I sure hope and pray you are somewhere warm reading this. This Winter weather descended on us quickly. We had a little warning so we could be prepared. I stopped on my way home from the church to pick up a few items to have available to cook, just in case it became too risky to venture out. I suppose that proved to be a pretty good decision.
As I cooked my lentil soup, I reflected on how much it resembled our lives. Before cooking, I gathered the vegetables for the soup. I chopped up the onion, the carrots, the garlic. I rinsed the lentils themselves, washing away any impurities. I placed the soup pot on the stove and turned on the flame. I coated the bottom of the pan with a generous helping of olive oil. The fire heated the oil until it began to shimmer. I put the prepared vegetables into the hot oil to begin the cooking. As the vegetable began to soften and release their goodness and savoriness, I added the liquid stock and the lentils. A dash of different spices were added as well. All that was in the pot began to mix together, each playing off the other. When cooking lentils a scum can appear and float to the surface. I skimmed this off to discard, and continue to cook until the lentils were tender and done.
I heated some bread in the oven, buttered it and placed it on a plate, along with a steaming bowl of hot savory soup. While I ate my soup and bread, I reflected on my friend Mike’s loss of his beloved partner. I grieved for my friend and his loss. I considered my friend Moussa leaving this week to return to Africa, and how much I will miss him while he’s there. I thought about my friend Margaret and the sweet treat of cranberry squares she had sent me home with on Sunday.
Life really came into focus throughout all the time I spent preparing, cooking and enjoying my meal. In our lives, doesn’t God do a lot to prepare us? Some of it is not very enjoyable, not something we would want to go through, and yet all of it contributes to who we are. The chopping of the vegetables, many times in life we are chopped and diced by our circumstances. For the vegetables, the chopping also serves to begin a process whereby they can release some of their taste and aroma. Some of what we go through serves to open us up too. The oil heated in the soup pot adds to the vegetables releasing their inner savoriness. They taste different once they’ve been sautéed. Do we give off a different taste when we’ve been through a little fire? The liquid and the lentils combine with the heated through vegetables to provide a medium whereby the flavors can mix and mingle to arrive at something delicious beyond what the individual parts could offer. We too, when we mix all of what we go through together, we are a different person. In the mixing, in the cooking, sometimes there are things that rise to the surface that must be skimmed away. Maybe in our combining, some of the refuse in us needs to be skimmed away. Our prejudices, our biases, our unresolved racism we weren’t aware was in us. Maybe those are some things that can come to the surface and be discarded.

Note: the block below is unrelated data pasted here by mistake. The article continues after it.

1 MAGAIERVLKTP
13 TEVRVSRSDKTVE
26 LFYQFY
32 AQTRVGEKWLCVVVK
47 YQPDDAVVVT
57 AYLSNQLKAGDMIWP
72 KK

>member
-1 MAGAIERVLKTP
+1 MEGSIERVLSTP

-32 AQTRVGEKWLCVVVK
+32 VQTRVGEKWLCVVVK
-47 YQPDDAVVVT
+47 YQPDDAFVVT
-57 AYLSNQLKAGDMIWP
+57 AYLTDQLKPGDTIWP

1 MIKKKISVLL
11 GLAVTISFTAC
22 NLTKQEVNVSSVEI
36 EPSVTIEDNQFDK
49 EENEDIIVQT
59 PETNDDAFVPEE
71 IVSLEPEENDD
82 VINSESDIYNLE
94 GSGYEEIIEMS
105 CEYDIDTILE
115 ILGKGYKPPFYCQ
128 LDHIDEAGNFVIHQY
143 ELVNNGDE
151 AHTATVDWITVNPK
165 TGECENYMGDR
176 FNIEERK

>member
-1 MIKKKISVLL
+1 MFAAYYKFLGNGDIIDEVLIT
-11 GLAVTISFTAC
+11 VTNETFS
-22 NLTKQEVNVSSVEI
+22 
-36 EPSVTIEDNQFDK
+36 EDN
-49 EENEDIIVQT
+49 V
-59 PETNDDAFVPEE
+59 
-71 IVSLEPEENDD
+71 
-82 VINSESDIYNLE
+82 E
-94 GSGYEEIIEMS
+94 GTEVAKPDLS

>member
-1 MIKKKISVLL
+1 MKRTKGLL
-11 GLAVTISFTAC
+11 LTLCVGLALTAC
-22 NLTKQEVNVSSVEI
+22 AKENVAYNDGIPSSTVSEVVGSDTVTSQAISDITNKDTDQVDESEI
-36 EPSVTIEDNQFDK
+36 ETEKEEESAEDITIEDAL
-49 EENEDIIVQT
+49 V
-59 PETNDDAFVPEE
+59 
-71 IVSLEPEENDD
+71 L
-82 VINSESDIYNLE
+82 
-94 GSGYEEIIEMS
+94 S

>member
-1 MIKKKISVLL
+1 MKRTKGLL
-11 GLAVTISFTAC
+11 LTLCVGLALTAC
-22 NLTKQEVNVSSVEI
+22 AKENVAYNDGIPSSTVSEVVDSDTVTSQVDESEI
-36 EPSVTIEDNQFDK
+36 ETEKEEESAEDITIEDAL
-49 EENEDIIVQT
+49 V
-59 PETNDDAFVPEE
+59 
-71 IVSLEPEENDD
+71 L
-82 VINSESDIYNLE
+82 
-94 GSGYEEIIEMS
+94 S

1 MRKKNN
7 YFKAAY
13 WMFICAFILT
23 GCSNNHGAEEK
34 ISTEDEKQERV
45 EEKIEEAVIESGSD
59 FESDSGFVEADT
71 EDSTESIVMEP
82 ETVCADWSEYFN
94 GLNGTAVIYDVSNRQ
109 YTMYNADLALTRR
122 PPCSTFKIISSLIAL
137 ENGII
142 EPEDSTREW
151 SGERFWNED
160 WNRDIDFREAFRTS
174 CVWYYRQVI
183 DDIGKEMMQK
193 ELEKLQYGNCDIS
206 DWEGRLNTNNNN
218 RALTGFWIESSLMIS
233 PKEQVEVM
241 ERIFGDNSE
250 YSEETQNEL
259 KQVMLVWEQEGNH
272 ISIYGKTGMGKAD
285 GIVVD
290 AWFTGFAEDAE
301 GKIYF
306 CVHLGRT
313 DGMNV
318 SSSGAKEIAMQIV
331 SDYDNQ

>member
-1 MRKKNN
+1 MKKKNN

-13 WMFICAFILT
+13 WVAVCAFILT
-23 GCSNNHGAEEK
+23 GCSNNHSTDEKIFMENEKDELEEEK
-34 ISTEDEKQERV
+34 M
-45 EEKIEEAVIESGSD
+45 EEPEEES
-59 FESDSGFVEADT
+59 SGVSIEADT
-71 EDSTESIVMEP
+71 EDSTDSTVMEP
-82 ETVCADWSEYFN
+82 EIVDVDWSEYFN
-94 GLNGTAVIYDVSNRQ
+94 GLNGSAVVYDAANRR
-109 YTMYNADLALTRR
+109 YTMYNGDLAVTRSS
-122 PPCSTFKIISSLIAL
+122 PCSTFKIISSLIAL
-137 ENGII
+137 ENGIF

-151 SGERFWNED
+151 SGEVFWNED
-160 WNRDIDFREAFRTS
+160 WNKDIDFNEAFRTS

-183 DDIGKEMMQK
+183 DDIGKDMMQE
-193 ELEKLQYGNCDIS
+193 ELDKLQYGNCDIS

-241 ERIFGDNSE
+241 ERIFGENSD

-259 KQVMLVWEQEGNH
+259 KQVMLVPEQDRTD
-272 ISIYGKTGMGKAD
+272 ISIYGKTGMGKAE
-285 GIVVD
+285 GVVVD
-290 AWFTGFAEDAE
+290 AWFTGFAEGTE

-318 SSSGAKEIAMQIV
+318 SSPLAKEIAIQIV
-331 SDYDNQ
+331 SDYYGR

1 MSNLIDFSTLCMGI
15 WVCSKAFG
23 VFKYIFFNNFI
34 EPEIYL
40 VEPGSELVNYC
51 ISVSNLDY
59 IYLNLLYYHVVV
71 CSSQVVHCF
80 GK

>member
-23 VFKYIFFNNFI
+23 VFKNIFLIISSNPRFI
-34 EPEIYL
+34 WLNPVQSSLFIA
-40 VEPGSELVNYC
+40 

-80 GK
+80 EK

Using my dining time to reflect on the loss and sadness of friends, the sweetness of other friends; it occurs to me I have been prepared for the sad times and the sweet times. God has a way of growing us, preparing us, readying us to deal with what life offers. Spending time with Moussa last week made me wish it could always be like that, but that’s not the way life is designed. We are not created for sameness of experience, we are created to have varieties of experience and circumstance. Each plays off the other. We have to have the hard times, the times of chopping and heating, enjoy the savory times when everything comes together in perfect combination. We have to have times of grief and sadness, to know the heights of joy and sweetness.
We serve a mighty, mighty good God. A God who combines all of what we go through to make for us a whole and complete life. If we let God use us, not in the ways we want, the ways we desire, but rather as God sees fit, the end result will be more pleasing and savory than we can imagine.
As we enter the month of February, we are entering into a time set aside for us to remember and reflect on the history of African-Americans. The lives of so many persons in our community have intermingled and combined to make a very savory and delectable offering. I cannot imagine what life would feel like, look like, be like, if we all were the same. A one-ingredient soup would be the blandest of all. We celebrate the contributions of our sisters and brothers who have led us to a new awareness of God’s goodness. We are the handiwork of God’s immense pantry, what we shall be God will decide. We simply must be ready and willing to be a part of God’s recipe.
Your fellow traveler on the Way,